Toronto gets mighty fine cabaret in a mighty fine space, behind the green door on Ossington Ave.
A decade ago, the strip of Ossington Ave. between Queen and Dundas Sts. was a tired and dirty oldwasteland of tire shops, building-supply outlets, a car wash, the best Vietnamese pho shop in town and one, good traditional Portuguese bakery.
Now it's a showcase of the ultra hip, from delicious espresso to designer lighting stores and galleries to dimly-lit lounges with no name on the door. And the bakery is still there, too, a living link to the Bad Old Days.
Joining the fun is the Lower Ossington Theatre -- a nicely renovated building with a larger stage upstairs and what turns out to be an ideal cabaret space on the ground floor, revealed by pulling open an anonymous, green, streetside door.
Cabaret enthusiast and impresario Rober Missen, whose main aim these days is to give Toronto a taste of the intimate charms of live, loungey entertainment, has commandeered the Green Door every Friday and Saturday in June, and has rounded up some of our finest performers to strut the diminutive stage in the middle of the room.
Coming up tonight are charismatic CBC Radio 2 host Andrew Craig, at 8 p.m., followed by Gabi Epstein at 10:30 p.m. Admission is a reasonable $20.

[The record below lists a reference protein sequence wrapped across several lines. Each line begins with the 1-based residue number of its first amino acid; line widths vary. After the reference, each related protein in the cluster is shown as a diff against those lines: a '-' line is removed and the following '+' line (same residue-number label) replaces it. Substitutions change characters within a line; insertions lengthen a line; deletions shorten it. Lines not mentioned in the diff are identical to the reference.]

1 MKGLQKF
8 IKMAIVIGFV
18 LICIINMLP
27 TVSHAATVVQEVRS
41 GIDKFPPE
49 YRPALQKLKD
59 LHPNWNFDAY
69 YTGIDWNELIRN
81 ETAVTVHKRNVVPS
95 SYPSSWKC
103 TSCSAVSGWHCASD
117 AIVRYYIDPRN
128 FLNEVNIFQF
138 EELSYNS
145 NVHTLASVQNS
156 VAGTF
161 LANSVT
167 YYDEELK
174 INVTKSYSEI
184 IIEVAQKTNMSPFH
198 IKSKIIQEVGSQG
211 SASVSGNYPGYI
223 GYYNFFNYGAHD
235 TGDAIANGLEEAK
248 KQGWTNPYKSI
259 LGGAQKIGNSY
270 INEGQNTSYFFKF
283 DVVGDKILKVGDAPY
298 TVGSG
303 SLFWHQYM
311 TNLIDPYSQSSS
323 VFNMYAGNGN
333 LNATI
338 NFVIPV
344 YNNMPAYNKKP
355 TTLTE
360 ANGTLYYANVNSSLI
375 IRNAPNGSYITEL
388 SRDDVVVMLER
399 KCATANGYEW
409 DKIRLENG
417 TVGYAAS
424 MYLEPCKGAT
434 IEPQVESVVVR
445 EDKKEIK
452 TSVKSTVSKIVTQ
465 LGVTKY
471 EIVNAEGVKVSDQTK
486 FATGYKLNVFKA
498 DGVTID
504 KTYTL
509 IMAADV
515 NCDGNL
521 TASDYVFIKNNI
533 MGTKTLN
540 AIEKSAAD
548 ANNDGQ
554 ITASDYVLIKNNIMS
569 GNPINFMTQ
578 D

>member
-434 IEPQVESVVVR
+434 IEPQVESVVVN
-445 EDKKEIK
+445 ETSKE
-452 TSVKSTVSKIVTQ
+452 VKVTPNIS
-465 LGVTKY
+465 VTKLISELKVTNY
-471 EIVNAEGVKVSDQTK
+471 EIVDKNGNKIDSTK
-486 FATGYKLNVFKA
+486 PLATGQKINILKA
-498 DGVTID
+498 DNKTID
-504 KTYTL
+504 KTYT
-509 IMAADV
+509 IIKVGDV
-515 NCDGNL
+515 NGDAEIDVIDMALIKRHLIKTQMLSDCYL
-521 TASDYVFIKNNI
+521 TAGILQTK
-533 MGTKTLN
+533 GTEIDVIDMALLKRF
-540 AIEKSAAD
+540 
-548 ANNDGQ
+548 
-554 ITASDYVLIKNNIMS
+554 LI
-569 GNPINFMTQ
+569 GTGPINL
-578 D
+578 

Check out the full lineup here.
Last night's treats were Stratford Shakespeare Festival regular Bruce Dow, for the early show, and Serena Paton for the later one.
Dow drove down from Stratford with accompanist (and Stratford musician) Marilyn Dallman following an afternoon performance of Jesus Christ, Superstar!
I'm not exactly impartial, because Dow is an old friend, but watching him fully inhabit the character and mood of every song was such a treat.
I found myself thinking, several times, how someone as skilled as Dow in manipulating the little ticks and gestures of expression could give lessons to classical singers, who are often afraid to -- or have been discouraged from -- showing the rawer human emotions in performance.
It is the emotional content that creates the stongest bond between performer and audience -- and it can be conveyed without the hardworking singer having to leave some of their blood on the stage floor.
I see and hear a lot of singers, but I can count on the fingers of one hand those who can repeatedly pierce my heart in the course of a single show or recital.
Bruce Dow is one of those people. And I'm thrilled that Missen is giving us -- and them -- the means to make experiences like last night possible.
You can check out his singing here.